“At first, before we got the news of the virus, of COVID-19, I didn’t know what might have happened,” Tanner said. 

South Carolina had a busy athletics schedule that weekend, or at least they were supposed to. In addition to the men’s basketball tournament, the baseball and women’s and women’s tennis teams were getting set to face Tennessee, the softball team was getting ready to host LSU, Track and Field was set for the NCAA Indoor Championship and beach volleyball was getting set to host the Carolina Classic.

Hours after the SEC canceled its men’s basketball tournament, the NCAA announced it was canceling all winter and spring championships. 


“Thinking it was my last year, I really wanted a chance to finally bring home the SEC Championship after two years of being so close,”  senior golfer Lois Kaye Go said at the time. “I was looking forward to competing for the NCAA Championship for the only time in my college career. Our season being cut short meant that I would not be able to do any of that… I was devastated. It didn’t feel real at the time and I was still in denial and shock. I couldn’t believe that this was how my college career was going to end.”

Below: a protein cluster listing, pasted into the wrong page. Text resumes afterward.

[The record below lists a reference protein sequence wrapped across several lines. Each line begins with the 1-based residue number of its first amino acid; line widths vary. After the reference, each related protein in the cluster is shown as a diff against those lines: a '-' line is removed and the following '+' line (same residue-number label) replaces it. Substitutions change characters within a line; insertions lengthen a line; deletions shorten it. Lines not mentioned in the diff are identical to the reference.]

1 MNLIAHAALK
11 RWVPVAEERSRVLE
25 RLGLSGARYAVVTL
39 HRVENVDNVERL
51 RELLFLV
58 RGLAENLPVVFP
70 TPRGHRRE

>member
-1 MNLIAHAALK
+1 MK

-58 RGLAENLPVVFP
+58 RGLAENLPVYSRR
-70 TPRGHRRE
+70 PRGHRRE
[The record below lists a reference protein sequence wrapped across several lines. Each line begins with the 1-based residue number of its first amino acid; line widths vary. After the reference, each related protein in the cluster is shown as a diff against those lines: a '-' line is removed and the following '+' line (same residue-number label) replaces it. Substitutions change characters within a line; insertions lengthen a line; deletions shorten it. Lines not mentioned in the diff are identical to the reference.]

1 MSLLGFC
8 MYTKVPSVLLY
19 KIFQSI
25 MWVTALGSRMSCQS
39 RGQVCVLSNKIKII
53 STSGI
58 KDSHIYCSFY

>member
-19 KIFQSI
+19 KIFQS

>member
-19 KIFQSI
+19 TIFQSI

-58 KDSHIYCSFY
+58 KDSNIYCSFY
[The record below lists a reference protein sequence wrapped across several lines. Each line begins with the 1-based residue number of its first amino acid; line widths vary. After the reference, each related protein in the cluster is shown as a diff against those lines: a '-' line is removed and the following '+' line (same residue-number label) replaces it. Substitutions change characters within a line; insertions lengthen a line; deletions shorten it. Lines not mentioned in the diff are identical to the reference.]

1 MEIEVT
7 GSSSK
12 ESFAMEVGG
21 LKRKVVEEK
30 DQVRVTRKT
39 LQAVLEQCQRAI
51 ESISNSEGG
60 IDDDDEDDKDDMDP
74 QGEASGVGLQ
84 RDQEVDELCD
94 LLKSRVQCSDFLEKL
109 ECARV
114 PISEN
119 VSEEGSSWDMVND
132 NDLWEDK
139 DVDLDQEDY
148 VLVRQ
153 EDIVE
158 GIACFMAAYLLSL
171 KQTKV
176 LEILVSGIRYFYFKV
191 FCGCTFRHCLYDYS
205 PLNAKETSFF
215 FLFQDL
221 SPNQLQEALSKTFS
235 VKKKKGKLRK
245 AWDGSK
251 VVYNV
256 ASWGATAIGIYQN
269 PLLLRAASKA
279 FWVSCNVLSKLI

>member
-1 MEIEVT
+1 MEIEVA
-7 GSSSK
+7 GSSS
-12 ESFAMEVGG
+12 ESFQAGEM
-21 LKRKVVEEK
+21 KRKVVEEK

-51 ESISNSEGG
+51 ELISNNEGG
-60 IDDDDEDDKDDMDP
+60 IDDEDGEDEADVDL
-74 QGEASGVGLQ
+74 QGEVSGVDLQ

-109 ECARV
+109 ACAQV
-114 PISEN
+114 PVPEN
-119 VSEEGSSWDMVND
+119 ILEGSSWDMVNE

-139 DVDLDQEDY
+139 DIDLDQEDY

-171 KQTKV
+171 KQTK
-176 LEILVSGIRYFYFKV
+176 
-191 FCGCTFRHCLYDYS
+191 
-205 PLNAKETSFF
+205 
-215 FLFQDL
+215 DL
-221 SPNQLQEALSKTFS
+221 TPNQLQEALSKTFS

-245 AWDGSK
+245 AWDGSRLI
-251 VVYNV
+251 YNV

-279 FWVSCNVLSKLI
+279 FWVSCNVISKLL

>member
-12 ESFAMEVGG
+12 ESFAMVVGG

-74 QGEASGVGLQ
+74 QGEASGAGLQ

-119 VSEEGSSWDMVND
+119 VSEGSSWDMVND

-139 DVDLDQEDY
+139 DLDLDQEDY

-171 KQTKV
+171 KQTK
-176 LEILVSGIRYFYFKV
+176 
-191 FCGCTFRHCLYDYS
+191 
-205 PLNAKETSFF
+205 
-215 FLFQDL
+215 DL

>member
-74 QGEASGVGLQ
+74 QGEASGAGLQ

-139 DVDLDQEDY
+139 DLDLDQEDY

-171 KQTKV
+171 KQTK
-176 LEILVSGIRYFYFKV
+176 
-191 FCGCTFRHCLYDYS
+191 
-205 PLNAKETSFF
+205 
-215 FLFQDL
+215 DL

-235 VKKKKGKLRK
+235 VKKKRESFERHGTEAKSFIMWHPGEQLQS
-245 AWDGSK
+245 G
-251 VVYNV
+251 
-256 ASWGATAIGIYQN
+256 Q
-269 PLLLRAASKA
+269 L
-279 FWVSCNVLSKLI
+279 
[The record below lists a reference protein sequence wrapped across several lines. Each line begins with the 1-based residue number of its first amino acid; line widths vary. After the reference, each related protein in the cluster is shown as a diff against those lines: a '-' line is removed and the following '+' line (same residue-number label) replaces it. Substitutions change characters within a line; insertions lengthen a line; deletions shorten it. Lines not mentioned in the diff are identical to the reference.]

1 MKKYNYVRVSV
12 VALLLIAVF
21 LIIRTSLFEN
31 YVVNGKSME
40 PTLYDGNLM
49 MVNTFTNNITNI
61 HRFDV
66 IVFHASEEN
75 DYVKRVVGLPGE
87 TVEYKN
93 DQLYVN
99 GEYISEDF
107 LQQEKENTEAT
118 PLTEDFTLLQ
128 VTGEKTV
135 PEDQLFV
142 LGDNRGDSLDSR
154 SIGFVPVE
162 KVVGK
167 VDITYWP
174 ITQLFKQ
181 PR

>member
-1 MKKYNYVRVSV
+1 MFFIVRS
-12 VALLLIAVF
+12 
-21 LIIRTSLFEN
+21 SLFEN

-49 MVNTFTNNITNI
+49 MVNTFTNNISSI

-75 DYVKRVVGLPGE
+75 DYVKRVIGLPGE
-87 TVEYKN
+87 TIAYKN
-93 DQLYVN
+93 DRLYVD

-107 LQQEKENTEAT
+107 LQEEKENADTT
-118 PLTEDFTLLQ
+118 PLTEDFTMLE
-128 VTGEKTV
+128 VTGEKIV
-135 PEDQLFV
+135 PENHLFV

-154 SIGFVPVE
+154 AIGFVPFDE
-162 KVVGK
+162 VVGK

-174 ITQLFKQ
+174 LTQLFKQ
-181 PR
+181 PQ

Luckily for Kaye Go and other seniors, the NCAA quickly decided to give every spring athlete an extra year of eligibility. 

Silvia Chinellato was already more acquainted with the virus than some of her U.S. teammates. Her family lives in Italy, which had already seen over 12,000 cases by the time her season was canceled. 

“My family in Italy experienced coronavirus before we did and how they were living was absolutely awful for two months,” the fifth-year tennis player said.